A: Leave the caps on until after you wash the strawberries. Also, do not wash the berries until you are ready to use them. Washing them beforehand makes them more prone to spoiling.
To properly wash the strawberries, place them in a colander in or over a clean sink under running water from the tap or kitchen sink sprayer. If you don’t have a sprayer, wash and shake the berries under the tap by turning and gently shaking the colander as the water rinses the berries.
Q: I saw some beautiful blue to lavender to violet-blue flowers labeled 'Queen Fabiola.' Can you tell me more about them?
A: Queen Fabiola is one variety of common triteleia (Triteleia laxa, previously Brodiaea laxa). Common triteleia is sometimes called triplet lily, Ithuriel's spear or simply triteleia.
Ithuriel’s spear is a bulb (technically a corm) that is planted in the fall and blooms in May. It is easy to grow and is a reliable perennial in Georgia. It provides shades of blue that are uncommon and that also blend well with many other colors. It is a good cut flower.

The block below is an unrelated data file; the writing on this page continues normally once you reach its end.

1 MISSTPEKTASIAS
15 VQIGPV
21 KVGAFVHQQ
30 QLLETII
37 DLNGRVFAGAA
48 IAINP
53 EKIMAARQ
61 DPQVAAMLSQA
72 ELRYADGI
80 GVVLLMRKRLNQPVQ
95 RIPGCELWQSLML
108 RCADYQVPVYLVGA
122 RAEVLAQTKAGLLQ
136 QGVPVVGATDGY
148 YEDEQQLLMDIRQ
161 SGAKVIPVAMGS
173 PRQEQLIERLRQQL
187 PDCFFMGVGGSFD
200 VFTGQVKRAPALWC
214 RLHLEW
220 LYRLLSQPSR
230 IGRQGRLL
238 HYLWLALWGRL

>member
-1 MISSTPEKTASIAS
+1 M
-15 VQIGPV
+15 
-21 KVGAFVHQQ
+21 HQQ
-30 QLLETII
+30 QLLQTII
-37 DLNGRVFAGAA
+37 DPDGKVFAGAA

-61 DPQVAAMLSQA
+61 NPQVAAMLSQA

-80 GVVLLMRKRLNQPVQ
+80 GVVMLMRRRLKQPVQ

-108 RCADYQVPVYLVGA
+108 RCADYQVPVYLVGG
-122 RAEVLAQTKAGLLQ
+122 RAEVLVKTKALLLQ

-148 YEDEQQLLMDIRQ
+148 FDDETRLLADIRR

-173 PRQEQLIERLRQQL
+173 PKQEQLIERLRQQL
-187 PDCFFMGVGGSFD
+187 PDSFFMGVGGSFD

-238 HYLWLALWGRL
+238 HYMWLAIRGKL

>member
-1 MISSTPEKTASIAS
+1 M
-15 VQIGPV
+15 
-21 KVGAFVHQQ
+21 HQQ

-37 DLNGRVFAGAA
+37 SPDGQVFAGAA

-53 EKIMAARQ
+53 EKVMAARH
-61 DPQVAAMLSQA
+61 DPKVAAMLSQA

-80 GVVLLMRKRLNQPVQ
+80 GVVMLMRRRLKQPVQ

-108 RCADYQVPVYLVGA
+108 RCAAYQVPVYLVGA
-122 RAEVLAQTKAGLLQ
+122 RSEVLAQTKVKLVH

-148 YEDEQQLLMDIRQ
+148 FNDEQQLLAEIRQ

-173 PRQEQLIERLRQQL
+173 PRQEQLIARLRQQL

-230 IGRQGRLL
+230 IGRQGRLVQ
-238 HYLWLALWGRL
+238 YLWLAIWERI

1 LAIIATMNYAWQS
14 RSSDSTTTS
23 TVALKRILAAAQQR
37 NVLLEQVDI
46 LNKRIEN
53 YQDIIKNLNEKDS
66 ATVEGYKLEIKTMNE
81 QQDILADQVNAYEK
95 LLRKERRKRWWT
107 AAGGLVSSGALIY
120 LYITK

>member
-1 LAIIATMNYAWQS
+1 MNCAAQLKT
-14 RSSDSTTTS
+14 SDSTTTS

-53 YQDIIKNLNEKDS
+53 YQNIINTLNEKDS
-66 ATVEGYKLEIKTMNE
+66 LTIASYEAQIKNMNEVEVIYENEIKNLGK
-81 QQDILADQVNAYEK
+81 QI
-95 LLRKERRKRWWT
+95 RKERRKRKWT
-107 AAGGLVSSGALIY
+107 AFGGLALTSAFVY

Native to northern California and southwest Oregon, Ithuriel’s spear likes full sun to half shade and prefers well-drained soil in summer. A few good companions to plant with it are clasping heliotrope, California poppy, butterflyweed, rose campion, Shirley poppies, Egyptian walking onions, bearded iris, dusty miller, Indian primrose, gaillardia and purple coneflower. Ithuriel’s spear is good to plant with daffodils to provide a second wave of color after the daffodils die back.
Queen Fabiola is the most common, and perhaps the best, variety of Ithuriel’s spear. Other less common varieties are Rudy, Foxy and White Cloud. Although inexpensive and easy to grow, it has not found its way into many gardens. You may find some for sale at garden centers in late summer and fall will find it in most bulb catalogs. Don’t let its unfamiliarity or assortment of unusual names (there is even disagreement on how to pronounce triteleia) discourage you from giving triteleia a try.
Q: I read that canned meats could be taken on picnics without a cooler. Wouldn’t they be dangerous?
A: What you read probably referred to individual-serving cans of meat products that would be opened and consumed in one sitting at the picnic site, not meat sandwiches that are prepared at home and hauled long distances and kept for long periods in the summer heat. Individual serving cans of tuna, smoked herring, smoked oysters, corned beef, deviled ham or other shelf-stable meat products are appropriate for cooler-less picnics. Dried meats such as jerky are also suitable.